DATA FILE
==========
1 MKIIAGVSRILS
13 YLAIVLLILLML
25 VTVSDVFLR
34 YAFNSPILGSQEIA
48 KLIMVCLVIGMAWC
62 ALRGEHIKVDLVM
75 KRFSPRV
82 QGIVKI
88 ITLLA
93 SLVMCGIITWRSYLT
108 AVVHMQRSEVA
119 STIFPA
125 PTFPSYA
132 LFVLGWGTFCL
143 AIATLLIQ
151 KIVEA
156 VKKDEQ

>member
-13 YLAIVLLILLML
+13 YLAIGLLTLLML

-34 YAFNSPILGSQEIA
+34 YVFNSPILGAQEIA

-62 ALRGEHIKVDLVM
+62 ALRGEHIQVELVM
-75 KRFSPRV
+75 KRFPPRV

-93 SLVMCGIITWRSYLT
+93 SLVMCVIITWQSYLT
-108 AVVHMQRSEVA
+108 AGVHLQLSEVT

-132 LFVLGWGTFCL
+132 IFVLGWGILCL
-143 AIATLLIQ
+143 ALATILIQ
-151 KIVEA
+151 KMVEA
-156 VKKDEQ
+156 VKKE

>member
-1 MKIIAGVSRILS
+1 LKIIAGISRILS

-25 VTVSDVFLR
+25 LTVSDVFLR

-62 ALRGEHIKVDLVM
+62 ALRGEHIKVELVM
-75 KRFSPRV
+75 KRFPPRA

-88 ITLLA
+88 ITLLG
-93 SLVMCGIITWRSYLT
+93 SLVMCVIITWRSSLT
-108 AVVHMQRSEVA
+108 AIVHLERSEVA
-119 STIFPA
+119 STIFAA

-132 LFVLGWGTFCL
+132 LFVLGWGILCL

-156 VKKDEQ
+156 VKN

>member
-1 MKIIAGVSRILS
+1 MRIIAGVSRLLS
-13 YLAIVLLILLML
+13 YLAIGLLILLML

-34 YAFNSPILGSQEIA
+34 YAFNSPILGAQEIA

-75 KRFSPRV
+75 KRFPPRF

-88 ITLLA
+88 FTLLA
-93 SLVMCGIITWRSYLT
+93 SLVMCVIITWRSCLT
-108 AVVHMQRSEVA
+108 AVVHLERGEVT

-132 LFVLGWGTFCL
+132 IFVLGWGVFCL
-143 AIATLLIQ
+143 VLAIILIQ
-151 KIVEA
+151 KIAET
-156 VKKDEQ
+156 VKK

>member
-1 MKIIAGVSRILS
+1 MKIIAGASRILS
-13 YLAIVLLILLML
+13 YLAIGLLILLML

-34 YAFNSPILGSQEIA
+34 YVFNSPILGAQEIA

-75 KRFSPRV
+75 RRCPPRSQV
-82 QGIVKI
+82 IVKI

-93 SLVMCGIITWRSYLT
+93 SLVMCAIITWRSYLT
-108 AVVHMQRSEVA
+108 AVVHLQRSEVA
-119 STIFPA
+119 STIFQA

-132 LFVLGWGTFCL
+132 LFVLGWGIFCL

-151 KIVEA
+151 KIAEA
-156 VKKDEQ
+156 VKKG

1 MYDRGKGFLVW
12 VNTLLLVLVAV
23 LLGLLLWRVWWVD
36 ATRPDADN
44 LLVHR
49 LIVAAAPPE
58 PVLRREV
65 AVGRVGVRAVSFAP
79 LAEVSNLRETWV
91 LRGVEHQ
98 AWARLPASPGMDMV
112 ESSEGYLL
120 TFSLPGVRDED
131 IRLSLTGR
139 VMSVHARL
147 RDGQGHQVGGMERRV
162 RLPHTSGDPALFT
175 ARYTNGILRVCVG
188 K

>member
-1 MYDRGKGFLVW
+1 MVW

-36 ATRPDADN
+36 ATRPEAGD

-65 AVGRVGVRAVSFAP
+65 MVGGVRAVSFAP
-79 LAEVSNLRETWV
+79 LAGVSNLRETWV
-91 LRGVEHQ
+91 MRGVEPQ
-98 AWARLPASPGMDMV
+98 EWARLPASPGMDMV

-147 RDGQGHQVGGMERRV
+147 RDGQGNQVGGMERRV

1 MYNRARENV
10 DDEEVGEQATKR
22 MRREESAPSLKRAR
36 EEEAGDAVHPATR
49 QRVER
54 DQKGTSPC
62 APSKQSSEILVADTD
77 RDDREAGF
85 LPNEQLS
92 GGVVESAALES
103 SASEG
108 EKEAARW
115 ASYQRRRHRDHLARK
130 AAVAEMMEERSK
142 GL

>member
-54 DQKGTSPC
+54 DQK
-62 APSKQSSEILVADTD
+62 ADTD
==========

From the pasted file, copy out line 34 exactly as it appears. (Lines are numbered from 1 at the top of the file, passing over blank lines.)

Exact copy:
+143 ALATILIQ